As per Circular 2020/9: Returning to Usual Workplaces published by the APSC, where there is limited or no community transmission of COVID-19, employees should return to their usual workplaces, where it is safe to do so. Agencies will need to assess their workplaces to ensure they are COVID-safe and can accommodate the return of employees. This may include needing to modify workplace attendance arrangements to maintain physical distancing or where public transport risk mitigation may affect employees travel.
The returning of employees to usual workplaces must be in line with government policy and public health advice issued by the Australian Government and State and Territory governments. This includes physical distancing requirements and the National COVID-19 Safe Workplaces Principles. Safe Work Australia has specific information available on physical distancing within workplace facilities and lifts.
If I am at higher risk, do I need to return to my usual workplace?
The latest public health advice from the Australian Health Protection Principal Committee states even those at higher risk of more severe illness, may return to work and other settings with appropriate precautions in place.
It is important to speak with your supervisor if you are at higher risk of more severe illness prior to returning to the workplace. APS agency heads will consider the individual circumstances and the epidemiological environment to ensure the health and safety of their employees. This will include undertaking a risk assessment and where necessary putting appropriate controls put in place prior to the employee returning to their usual workplace.
Can I still work flexibly?
The use of flexible work arrangements in the APS pre-dates the COVID-19 pandemic. While there is no longer a COVID-related reason for employees to be working from home full time, agencies are still able to agree to flexible work arrangements that meet their needs and those of employees, as per usual practice.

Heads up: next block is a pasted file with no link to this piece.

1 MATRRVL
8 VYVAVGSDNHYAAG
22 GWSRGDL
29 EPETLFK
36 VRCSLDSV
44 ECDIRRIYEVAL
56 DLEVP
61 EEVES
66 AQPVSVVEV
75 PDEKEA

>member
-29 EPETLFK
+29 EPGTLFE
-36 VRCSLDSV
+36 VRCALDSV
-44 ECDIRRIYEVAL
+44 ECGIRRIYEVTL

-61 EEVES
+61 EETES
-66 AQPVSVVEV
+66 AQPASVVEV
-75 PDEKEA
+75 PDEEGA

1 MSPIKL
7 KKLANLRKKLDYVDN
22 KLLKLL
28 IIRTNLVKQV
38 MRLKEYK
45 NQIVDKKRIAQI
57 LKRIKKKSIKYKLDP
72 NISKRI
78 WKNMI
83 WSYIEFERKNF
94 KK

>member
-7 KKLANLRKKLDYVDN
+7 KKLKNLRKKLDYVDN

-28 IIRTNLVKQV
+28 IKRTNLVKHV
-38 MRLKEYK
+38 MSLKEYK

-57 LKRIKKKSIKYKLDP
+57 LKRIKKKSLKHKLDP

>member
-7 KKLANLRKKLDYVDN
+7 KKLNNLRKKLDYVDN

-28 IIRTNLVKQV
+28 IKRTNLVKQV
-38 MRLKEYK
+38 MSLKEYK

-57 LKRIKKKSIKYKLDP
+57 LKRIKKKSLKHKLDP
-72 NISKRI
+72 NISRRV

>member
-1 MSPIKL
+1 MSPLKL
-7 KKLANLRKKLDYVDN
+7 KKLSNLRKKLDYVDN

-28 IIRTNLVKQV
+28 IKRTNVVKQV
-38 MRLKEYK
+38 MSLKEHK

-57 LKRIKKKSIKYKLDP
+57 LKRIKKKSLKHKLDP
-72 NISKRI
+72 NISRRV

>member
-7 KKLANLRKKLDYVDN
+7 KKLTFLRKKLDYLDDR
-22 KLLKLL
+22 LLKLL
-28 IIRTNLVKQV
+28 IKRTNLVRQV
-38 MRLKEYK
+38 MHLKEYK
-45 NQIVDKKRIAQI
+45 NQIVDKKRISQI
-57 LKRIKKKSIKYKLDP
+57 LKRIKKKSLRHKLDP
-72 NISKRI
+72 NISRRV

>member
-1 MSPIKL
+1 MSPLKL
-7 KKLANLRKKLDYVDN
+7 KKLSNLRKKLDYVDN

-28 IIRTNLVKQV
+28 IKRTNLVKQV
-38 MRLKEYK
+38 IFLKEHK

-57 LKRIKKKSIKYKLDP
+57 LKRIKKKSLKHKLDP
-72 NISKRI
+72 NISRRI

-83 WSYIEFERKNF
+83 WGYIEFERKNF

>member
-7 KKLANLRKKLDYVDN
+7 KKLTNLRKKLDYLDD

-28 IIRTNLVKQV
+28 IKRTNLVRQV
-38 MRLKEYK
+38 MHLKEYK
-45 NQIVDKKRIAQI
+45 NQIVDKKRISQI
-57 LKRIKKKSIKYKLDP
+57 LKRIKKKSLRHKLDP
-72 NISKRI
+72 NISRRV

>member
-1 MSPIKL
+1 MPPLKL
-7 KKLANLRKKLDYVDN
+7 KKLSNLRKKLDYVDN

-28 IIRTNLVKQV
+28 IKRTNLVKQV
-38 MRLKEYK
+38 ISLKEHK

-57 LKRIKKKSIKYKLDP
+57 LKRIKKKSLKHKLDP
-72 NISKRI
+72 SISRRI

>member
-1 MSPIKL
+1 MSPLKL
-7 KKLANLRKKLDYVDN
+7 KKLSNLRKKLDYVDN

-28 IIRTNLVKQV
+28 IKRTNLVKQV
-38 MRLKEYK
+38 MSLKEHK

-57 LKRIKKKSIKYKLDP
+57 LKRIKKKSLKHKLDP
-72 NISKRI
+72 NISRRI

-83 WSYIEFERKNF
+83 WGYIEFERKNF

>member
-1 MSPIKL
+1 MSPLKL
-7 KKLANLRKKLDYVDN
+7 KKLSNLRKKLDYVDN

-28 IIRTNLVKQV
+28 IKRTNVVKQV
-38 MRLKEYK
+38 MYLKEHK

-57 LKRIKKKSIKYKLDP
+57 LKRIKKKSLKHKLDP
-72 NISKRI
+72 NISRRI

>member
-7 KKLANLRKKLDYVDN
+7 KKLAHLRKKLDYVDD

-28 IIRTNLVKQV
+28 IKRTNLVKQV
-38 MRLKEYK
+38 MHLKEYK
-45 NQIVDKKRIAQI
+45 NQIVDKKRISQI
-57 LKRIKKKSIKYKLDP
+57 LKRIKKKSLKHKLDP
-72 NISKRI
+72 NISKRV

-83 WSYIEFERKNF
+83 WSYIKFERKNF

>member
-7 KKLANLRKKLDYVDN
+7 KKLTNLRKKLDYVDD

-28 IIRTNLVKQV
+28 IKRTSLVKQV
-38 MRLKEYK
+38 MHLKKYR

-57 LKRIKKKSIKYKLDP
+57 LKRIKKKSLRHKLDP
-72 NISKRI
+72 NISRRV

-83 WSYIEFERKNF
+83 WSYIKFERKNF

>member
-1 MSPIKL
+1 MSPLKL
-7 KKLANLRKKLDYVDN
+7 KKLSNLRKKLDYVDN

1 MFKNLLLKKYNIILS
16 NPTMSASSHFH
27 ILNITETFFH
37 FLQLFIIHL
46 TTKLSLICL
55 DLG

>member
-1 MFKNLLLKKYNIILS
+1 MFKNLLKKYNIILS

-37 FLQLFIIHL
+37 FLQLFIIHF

What if there is an outbreak?
As outlined in the Circular 2020/9: Returning to Usual Workplaces advice, agencies should have a formal plan in place to respond to any future localised outbreaks.
Where there is a localised outbreak, agency heads should facilitate employees in the location to work from home where practical to do so.
If my child’s school closes because of an outbreak, what leave would I need to take to look after them?
This will be depend on your agency, their workplace arrangements and supporting policies. Initially, you should speak to your supervisor to see whether you can work flexibly while providing care for your children. Circular 2020/9: Returning to Usual Workplaces advises agencies that where there is a localised outbreak, agency heads should facilitate employees in the location of the outbreak working from home, where it is appropriate and practicable to do so.
Agencies should use the maximum flexibility provided by their workplace arrangements, while ensuring that operational requirements are met and services continue to be delivered.